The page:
American Enterprise Institute has conducted a new study that suggests more than a quarter of white evangelicals buy into all or at least part of the QAnon conspiracy that teaches former President Donald Trump is heading up a secret mission to take down an evil cabal of Satanic pedophiles made up of leading Democratic leaders, tech billionaires and Hollywood actors. Almost half of all white evangelicals believe the false claim that the January 6 attempted insurrection at the Capitol building was the work of antifa. The survey’s results are a stunning indicator of what anecdotal evidence has long suggested — there is a conspiracy theory problem in white evangelicalism. Nevertheless, big questions remain about the full extent of the problem.
29 percent of Republicans and 27 percent of white evangelicals told AEI that Q is entirely or at least mostly accurate, far and away the most of any faith group surveyed. 15 percent of white mainline Protestants, 18 percent of white Catholics and 12 percent of non-Christians said they believed all or some of the Q conspiracies, in addition to 11 percent of Hispanic Catholics and seven percent of Black Protestants. Still worryingly high numbers across the board for such a troubling conspiracy, but this survey would suggest white evangelicals have the most work to do in uprooting it from their midst.
The false claim that antifa was responsible for the storming of the U.S. Capitol enjoyed even more support among Christian faith groups, with 36 percent of white Catholics, 35 percent of Hispanic Catholics, 33 percent of white mainline Protestants and 25 percent of Black Protestants believing the theory was all or somewhat true. The FBI has found no evidence that antifa was responsible or even present for the insurrection, but the claim has nevertheless been peddled by Christian leaders like Franklin Graham.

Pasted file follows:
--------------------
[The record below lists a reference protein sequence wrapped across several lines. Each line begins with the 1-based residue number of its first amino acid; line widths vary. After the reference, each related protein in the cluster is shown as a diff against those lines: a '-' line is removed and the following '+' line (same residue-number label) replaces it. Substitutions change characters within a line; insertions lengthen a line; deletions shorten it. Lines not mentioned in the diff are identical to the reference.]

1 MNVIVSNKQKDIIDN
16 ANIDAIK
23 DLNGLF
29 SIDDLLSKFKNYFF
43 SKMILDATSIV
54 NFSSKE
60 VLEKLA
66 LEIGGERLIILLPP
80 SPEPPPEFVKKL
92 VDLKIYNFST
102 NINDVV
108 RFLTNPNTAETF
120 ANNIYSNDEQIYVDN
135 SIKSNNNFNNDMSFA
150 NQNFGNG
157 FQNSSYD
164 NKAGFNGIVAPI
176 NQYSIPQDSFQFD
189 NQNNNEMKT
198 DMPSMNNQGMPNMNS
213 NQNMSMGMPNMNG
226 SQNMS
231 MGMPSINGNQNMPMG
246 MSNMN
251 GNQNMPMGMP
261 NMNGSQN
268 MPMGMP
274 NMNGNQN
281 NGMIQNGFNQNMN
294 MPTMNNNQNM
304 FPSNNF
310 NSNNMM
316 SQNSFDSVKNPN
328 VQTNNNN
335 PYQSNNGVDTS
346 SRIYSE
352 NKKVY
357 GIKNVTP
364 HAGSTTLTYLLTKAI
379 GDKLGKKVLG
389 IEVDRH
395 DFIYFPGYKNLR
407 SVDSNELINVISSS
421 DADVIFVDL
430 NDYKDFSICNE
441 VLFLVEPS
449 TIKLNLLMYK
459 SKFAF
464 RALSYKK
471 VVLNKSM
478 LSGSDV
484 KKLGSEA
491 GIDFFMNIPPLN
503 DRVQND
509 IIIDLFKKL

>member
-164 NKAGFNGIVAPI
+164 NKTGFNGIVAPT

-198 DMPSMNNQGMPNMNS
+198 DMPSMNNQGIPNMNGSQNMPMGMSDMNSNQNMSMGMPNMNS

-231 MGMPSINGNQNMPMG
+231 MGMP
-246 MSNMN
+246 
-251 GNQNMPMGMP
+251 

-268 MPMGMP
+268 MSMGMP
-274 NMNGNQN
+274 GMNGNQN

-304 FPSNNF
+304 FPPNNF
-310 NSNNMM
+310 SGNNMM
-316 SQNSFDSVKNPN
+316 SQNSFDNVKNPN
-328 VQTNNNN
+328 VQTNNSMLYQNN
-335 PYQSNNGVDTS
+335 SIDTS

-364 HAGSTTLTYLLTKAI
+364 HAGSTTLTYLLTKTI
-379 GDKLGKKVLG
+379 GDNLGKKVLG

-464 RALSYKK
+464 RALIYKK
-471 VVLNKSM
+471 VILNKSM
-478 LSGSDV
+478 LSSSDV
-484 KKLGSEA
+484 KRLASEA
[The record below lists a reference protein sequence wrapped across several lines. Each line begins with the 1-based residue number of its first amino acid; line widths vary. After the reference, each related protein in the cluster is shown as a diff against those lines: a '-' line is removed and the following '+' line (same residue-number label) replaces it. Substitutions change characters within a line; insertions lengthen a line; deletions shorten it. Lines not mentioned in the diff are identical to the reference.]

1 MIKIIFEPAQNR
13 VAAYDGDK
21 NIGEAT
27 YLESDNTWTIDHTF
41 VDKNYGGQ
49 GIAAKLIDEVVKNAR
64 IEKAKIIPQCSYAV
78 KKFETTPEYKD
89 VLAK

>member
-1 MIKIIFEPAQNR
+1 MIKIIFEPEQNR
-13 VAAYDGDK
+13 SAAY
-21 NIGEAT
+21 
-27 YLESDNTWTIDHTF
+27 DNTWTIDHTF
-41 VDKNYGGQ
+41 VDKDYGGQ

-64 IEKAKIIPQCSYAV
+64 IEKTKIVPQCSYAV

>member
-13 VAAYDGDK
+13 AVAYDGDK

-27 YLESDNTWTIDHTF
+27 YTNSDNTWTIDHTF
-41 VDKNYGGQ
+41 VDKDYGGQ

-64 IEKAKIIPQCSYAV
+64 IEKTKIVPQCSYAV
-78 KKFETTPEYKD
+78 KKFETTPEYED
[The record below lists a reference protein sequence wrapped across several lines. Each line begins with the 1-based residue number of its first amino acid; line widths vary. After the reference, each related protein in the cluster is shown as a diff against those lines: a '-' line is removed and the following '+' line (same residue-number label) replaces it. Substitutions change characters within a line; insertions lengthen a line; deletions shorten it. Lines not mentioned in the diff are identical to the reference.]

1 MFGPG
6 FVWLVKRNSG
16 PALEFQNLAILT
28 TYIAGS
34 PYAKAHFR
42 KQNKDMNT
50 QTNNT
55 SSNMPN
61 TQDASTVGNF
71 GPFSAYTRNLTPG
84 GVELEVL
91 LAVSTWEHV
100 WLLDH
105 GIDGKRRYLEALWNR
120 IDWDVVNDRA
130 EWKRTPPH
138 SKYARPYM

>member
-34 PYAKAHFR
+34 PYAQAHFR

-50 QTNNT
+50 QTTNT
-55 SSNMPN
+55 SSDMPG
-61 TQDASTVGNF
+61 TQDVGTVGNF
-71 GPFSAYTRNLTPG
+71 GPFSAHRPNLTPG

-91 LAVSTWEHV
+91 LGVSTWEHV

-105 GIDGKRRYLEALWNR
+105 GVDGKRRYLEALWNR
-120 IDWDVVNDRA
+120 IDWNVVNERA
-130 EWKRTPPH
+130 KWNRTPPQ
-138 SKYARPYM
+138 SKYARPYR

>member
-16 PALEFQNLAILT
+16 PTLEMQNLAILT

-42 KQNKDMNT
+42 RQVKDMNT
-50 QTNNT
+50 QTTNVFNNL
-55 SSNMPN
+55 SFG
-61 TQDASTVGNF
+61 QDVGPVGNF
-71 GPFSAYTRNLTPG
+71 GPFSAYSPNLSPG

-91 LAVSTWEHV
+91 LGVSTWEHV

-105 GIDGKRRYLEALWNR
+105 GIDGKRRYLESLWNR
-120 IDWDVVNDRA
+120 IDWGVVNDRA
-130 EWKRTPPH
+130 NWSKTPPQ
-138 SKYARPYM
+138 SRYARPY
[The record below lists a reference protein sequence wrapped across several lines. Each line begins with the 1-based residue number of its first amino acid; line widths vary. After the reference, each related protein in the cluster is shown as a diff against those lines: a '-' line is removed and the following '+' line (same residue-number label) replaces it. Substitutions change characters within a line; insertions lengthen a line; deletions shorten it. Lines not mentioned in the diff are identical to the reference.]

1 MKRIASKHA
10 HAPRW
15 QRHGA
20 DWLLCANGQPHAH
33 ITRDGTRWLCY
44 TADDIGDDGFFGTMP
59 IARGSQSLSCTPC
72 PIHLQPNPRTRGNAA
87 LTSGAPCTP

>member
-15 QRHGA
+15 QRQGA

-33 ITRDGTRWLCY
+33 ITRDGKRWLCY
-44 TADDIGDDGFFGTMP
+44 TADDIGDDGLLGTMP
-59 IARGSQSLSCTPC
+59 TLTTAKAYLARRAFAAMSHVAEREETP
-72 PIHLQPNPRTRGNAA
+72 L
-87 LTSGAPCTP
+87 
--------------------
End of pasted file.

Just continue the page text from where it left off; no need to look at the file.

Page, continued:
White evangelicals are also uniquely likely to believe that the 2020 election was subject to extensive voter fraud (62 percent), President Joe Biden’s win was not legitimate (63 percent) and “Deep State” sabotaged Trump’s presidency (55 percent). These are all false claims, but they have a lot of support among white evangelicals — one of the nation’s most solid voting blocs.
Still, questions linger. Biden’s inauguration threw cold water on one of Q’s central claims: that Trump had a master plan that would lead to the arrest of his political and cultural opponents. That didn’t pan out, which led to no small amount of disillusionment on the Q message boards. But there’s also some suggestion that Q conspiracies may be seeping into the public consciousness without people really know what Q is. In other words, they may believe Q doctrine without knowing that it’s part of QAnon or possibly even ever hearing of it. In their own research on this topic, Ryan Burge and Philip Djupe found that non-denominational Christians were the most likely to believe in QAnon conspiracies, but noted how difficult it can be to study these things.
Read the full study here.